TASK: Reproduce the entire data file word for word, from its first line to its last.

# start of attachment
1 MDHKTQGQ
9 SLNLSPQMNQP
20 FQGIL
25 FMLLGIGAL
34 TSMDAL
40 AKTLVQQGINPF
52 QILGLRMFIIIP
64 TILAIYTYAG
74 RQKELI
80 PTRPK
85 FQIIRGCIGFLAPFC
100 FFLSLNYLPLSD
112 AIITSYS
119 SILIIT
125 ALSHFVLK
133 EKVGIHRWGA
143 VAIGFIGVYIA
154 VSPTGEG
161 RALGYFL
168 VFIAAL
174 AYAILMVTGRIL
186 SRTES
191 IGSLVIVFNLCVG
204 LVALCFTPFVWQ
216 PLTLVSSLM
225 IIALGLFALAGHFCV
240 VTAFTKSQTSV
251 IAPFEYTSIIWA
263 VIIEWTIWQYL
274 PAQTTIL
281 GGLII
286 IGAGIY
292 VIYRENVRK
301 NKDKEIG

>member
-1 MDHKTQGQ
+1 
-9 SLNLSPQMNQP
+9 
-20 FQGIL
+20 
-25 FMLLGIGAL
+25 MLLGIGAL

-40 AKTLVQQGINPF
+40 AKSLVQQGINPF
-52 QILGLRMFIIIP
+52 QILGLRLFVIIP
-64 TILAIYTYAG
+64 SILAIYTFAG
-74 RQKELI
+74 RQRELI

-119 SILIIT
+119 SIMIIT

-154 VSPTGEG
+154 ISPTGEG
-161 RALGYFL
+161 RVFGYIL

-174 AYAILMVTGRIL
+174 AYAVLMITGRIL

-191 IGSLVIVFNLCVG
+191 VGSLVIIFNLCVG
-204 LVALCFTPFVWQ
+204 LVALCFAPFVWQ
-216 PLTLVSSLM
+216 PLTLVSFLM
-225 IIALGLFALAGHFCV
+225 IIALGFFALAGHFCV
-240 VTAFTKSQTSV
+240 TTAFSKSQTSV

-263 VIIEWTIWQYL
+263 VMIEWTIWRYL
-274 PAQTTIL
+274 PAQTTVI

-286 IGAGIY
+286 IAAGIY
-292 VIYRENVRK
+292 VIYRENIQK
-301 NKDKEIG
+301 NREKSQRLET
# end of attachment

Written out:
1 MDHKTQGQ
9 SLNLSPQMNQP
20 FQGIL
25 FMLLGIGAL
34 TSMDAL
40 AKTLVQQGINPF
52 QILGLRMFIIIP
64 TILAIYTYAG
74 RQKELI
80 PTRPK
85 FQIIRGCIGFLAPFC
100 FFLSLNYLPLSD
112 AIITSYS
119 SILIIT
125 ALSHFVLK
133 EKVGIHRWGA
143 VAIGFIGVYIA
154 VSPTGEG
161 RALGYFL
168 VFIAAL
174 AYAILMVTGRIL
186 SRTES
191 IGSLVIVFNLCVG
204 LVALCFTPFVWQ
216 PLTLVSSLM
225 IIALGLFALAGHFCV
240 VTAFTKSQTSV
251 IAPFEYTSIIWA
263 VIIEWTIWQYL
274 PAQTTIL
281 GGLII
286 IGAGIY
292 VIYRENVRK
301 NKDKEIG

>member
-1 MDHKTQGQ
+1 
-9 SLNLSPQMNQP
+9 
-20 FQGIL
+20 
-25 FMLLGIGAL
+25 MLLGIGAL

-40 AKTLVQQGINPF
+40 AKSLVQQGINPF
-52 QILGLRMFIIIP
+52 QILGLRLFVIIP
-64 TILAIYTYAG
+64 SILAIYTFAG
-74 RQKELI
+74 RQRELI

-119 SILIIT
+119 SIMIIT

-154 VSPTGEG
+154 ISPTGEG
-161 RALGYFL
+161 RVFGYIL

-174 AYAILMVTGRIL
+174 AYAVLMITGRIL

-191 IGSLVIVFNLCVG
+191 VGSLVIIFNLCVG
-204 LVALCFTPFVWQ
+204 LVALCFAPFVWQ
-216 PLTLVSSLM
+216 PLTLVSFLM
-225 IIALGLFALAGHFCV
+225 IIALGFFALAGHFCV
-240 VTAFTKSQTSV
+240 TTAFSKSQTSV

-263 VIIEWTIWQYL
+263 VMIEWTIWRYL
-274 PAQTTIL
+274 PAQTTVI

-286 IGAGIY
+286 IAAGIY
-292 VIYRENVRK
+292 VIYRENIQK
-301 NKDKEIG
+301 NREKSQRLET